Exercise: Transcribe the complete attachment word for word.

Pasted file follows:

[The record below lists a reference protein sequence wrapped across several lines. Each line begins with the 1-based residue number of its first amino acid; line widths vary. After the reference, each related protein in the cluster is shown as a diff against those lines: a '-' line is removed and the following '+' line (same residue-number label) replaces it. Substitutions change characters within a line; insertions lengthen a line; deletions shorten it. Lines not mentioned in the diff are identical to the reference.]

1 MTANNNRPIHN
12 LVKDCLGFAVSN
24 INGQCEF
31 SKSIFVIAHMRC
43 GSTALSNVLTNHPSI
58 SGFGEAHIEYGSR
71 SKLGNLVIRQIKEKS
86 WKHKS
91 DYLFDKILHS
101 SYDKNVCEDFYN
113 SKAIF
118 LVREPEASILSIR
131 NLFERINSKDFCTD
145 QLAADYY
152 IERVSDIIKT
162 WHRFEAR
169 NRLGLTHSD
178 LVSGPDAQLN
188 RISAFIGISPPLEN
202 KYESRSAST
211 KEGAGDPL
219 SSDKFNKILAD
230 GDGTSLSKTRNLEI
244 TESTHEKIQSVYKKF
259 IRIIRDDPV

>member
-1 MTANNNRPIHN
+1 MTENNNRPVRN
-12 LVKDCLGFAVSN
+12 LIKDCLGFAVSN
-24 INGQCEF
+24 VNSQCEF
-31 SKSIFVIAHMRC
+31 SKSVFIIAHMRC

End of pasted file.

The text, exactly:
[The record below lists a reference protein sequence wrapped across several lines. Each line begins with the 1-based residue number of its first amino acid; line widths vary. After the reference, each related protein in the cluster is shown as a diff against those lines: a '-' line is removed and the following '+' line (same residue-number label) replaces it. Substitutions change characters within a line; insertions lengthen a line; deletions shorten it. Lines not mentioned in the diff are identical to the reference.]

1 MTANNNRPIHN
12 LVKDCLGFAVSN
24 INGQCEF
31 SKSIFVIAHMRC
43 GSTALSNVLTNHPSI
58 SGFGEAHIEYGSR
71 SKLGNLVIRQIKEKS
86 WKHKS
91 DYLFDKILHS
101 SYDKNVCEDFYN
113 SKAIF
118 LVREPEASILSIR
131 NLFERINSKDFCTD
145 QLAADYY
152 IERVSDIIKT
162 WHRFEAR
169 NRLGLTHSD
178 LVSGPDAQLN
188 RISAFIGISPPLEN
202 KYESRSAST
211 KEGAGDPL
219 SSDKFNKILAD
230 GDGTSLSKTRNLEI
244 TESTHEKIQSVYKKF
259 IRIIRDDPV

>member
-1 MTANNNRPIHN
+1 MTENNNRPVRN
-12 LVKDCLGFAVSN
+12 LIKDCLGFAVSN
-24 INGQCEF
+24 VNSQCEF
-31 SKSIFVIAHMRC
+31 SKSVFIIAHMRC